Stephen Bassett

Executive Director

Friday, July 10, 2009

Sign of the Apocalypse - Part 2

John Brummet reviewed the new Sasha Baron Cohen film "Bruno" in his column this week.

Pasted below is a blog I wrote one year ago when the news was first released that the Beer and Brawl crowd in Fort Smith had been Punk'd.

In response to my own blog below on point #1: Cohen may be a little more of a household name now but he is still known through his characters. I wonder if the American viewing audience will appreciate the character of Bruno as much as they do Borat. After all, Borat is a lot like Yakov Smirnoff, and he's a hit in Branson - What a Country! Bruno, however, is too much like that nasty Euro race car character that Cohen played in Talledega Nights. I doubt that Bruno will do as well as Borat at the box office. Besides, now that more people are in on the joke now, the "Is this for real?" factor is much less.

In response to point #2: Did anyone really believe that Cohen was trying to promote gay marriage? Proponents of gay marriage hardly need Cohen's help. Besides, I doubt that Cohen really represents anything other than humiliating others and disguising it as clever satire. My sense was that Cohen's portrayal of Bruno would in fact offend the gay community. This article from a British website that reports gay news issues would seem to confirm that.

In response to point #3: I will say it again -- the event was deserving of contempt even if it really had been what was advertised. When it comes to martial arts, Cohen is the akido master of comedy and ridicule, he turns his opponent's own destructive energy against himself.
I understand that a lot of different people attended the mock cage fights in Texarkana and Fort Smith. I also understand that many fighters who take their sport seriously were surprised by the prank. But I don't understand the angry crowd that showed up for the promise of cheap beer and even cheaper thrills. They got punk'd (perhaps too easily) and they will be portrayed as ignorant homophobic rednecks indigenous to the Arklatex region. For the record, I wasn't at the Hot Chicks, Cold Beer, and Hardcore Fighting event. The crowd doesn't represent me. For better or worse, they are accountable for themselves.

Now here's last year's blog from the archive . . .

Tuesday, July 08, 2008

Sign of the Apocalypse

Fort Smith is in the news as the location of "Borat's" latest prank. We've been Punk'd. (I know, that's Ashton Kutcher, but it makes a point). If you want details, read the full report at The Smoking Gun. This has made the news worldwide.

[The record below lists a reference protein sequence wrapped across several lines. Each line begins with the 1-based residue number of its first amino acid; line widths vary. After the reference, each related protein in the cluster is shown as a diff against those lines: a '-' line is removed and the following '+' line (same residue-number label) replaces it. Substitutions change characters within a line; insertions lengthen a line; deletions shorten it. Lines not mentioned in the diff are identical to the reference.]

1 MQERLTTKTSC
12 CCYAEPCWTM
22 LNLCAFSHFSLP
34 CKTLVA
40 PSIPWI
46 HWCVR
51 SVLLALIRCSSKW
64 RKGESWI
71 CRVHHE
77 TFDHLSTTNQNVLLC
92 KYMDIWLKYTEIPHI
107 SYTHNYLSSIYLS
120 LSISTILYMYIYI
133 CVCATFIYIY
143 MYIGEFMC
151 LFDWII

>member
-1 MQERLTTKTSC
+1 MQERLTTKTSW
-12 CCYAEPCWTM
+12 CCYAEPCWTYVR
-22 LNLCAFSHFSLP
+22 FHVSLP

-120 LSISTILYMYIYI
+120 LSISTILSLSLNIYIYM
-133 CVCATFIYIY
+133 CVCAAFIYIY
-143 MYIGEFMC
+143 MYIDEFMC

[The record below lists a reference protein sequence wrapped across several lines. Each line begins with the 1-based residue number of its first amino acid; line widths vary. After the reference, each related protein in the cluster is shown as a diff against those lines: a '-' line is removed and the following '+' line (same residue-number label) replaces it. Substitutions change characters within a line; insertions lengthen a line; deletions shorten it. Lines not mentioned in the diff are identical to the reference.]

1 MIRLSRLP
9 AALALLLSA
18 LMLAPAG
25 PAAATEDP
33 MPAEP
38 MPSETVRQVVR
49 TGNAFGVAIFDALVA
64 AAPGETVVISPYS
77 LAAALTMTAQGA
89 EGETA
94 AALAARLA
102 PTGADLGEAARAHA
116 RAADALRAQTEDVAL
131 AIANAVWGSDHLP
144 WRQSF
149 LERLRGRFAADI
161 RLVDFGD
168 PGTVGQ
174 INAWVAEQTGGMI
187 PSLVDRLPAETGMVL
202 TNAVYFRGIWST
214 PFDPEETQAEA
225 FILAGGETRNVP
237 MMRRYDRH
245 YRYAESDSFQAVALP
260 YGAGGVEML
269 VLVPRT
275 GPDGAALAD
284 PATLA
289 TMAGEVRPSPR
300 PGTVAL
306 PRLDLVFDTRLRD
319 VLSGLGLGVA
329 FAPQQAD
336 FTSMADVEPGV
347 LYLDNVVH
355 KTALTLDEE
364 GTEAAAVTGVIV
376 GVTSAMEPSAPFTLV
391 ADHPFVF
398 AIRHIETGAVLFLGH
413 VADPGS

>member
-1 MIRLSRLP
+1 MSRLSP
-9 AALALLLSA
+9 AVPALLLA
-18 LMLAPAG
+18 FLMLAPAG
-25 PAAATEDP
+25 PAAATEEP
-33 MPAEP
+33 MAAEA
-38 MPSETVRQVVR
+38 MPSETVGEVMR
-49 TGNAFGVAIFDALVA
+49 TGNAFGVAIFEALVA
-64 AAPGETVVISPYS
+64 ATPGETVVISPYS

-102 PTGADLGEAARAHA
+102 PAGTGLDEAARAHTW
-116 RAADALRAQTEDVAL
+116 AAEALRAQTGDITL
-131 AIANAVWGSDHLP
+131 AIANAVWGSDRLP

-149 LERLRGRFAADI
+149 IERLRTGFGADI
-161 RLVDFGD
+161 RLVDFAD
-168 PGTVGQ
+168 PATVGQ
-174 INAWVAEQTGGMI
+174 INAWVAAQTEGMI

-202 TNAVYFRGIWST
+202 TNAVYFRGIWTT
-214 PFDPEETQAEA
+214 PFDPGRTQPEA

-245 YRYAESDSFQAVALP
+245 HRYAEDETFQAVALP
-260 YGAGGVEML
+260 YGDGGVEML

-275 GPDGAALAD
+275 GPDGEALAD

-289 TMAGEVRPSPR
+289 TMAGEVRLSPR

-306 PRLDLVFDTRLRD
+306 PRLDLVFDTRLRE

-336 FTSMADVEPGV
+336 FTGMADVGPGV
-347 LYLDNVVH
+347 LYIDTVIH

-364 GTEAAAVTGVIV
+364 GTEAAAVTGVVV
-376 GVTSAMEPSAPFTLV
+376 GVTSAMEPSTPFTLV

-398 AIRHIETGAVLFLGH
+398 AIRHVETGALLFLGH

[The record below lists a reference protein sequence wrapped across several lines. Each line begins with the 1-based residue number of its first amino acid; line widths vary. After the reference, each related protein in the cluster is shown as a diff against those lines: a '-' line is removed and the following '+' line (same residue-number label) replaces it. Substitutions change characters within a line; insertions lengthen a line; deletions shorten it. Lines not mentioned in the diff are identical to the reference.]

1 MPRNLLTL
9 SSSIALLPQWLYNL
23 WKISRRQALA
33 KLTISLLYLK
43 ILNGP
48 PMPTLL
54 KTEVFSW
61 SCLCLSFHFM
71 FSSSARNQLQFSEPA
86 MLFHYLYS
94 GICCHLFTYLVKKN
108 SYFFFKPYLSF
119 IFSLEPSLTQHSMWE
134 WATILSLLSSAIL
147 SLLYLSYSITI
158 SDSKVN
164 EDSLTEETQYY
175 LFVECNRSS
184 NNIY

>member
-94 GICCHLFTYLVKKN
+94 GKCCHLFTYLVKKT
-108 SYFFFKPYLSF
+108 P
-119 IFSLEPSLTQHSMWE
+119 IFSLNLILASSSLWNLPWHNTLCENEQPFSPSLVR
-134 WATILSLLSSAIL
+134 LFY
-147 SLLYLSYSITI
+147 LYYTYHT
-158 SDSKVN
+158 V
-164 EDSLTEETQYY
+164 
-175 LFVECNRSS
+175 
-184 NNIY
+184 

The last time Fort Smith was in the news on this scale was two summers ago when a rainbow appeared in the sky with lightning. A different kind of rainbow and thunder was the focus of the recent prank. Attendees at a cage fight were enraged by two actors who engaged in PDHA - "public display of homosexual affection."

Here's what I find interesting about this imbroglio . . .

1. In America, Sasha Baron Cohen is known as Borat. Most Americans wouldn't recognize Cohen's real name. Congrats with that Borat.

2. Rumor has it that Sasha Baron Cohen filmed the prank eliciting the homophobic response as part of an effort to promote gay marriage. This is just a rumor, but assuming it has some element of truth, why would a parody of homosexual behavior make any sort of argument for gay marriage. Does "Borat" expect us to believe that his exaggeration is a representation of gay marriage? There are problems regardless of how one answers that question. If the goal was simply to expose redneck homophobia, how does that advance the legitimacy of homosexual marriage? This is a flawed causality.

3. Understandably, people are angry that Cohen has made them the butt of a joke. However, there's not a lot of redeemable content in an event that brags about "hot chicks, cold beer, hardcore fights." In other words, the event was deserving of contempt even before the actors stripped down to their underwear and started kissing.

Saturday, June 27, 2009

Weighty with Max Planck's Quanta

Make no mistake:
if he rose at all